Baysave is sad to announce a halt of oyster shell recycling programs in Pennsylvania, New Jersey and Delaware. The program began in 2003 and helped recycle hundreds of tons if shells back to oyster aquaculture and oyster reef restoration efforts. But the program has not been funded since before the pandemic. Baysave was approved for pandemic relief funding, but the funds never arrived from the Small Business Administration that was charged with administering the program. Already in 2023 several usually reliable funding sources have declined applications for support. We are unable to continue operating without community support.
Yesterday, 2/15/2023, New Jersey became the 12th state to adapt a zero emissions energy plan by 2035. (Two states use a target date of 2033).
The action yesterday came by executive announcement. Pending legislation like S2978 and A4658 will eventually codify the plan. The governor emphasized that individual rights must be upheld saying “No one is going to be forced to do anything in any way.” He added “No one is coming for anyone’s gas stove,” referring to recent misinformation campaigns. Environmental groups criticize the governor for failing to act on campaign pledges.
In recent years the state did implement a series of policies through the Department of Environmental Resources that control land use and other climate-related development issues. These changes, along with future legislation, will be the mechanisms of change from fossil fuel to clean energy and the continued adaptations for sustainability.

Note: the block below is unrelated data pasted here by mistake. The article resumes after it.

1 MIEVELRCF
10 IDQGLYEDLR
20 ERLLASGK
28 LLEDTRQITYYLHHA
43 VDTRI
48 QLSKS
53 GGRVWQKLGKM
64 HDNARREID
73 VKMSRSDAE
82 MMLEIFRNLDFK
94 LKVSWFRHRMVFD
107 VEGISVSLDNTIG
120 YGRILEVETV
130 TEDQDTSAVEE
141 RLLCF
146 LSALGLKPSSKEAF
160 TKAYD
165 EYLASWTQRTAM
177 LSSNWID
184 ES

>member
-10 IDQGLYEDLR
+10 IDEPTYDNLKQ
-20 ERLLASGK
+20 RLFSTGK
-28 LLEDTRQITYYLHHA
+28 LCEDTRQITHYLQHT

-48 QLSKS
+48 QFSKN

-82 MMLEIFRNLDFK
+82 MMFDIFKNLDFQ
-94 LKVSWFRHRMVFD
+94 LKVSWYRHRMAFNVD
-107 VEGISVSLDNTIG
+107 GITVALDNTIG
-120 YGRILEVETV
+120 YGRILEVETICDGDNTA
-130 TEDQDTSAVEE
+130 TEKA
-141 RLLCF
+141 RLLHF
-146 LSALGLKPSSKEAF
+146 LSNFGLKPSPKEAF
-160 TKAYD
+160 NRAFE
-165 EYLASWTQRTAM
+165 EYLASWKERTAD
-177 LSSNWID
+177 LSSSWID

The changing behavioral and feeding patterns of whales of the New Jersey shore have been known to scientists for decades but recently the issue is brought to public attention in an unexpected political association. This is what we know:
– The traditional main food of whales is krill, a small crustacen similar to what many of us know locally as “grass shrimp”, although the species are scientifically different.
– Krill are among the most abundant species on earth. But human harvesting of krill has increased sharply in the past decade as food for the growing aquaculture industry.
– Water warming changes might also be contributing to a decline in krill population.
– Along the New Jersey shore, whales feed on menhaden, that we know as “bunker”.
– Menhaden schools have rebounded close to the New Jersey shorelines.
– New Jersey boat captains report more whales feeding close to shore now.
– NOAA believes increased that strikes between ships and whales is responsible for increased deaths along shore.
– Political groups tried to exploit public ignorance of the issue to associate local whale deaths at the shore to the wind energy industry when no factual relationship exists.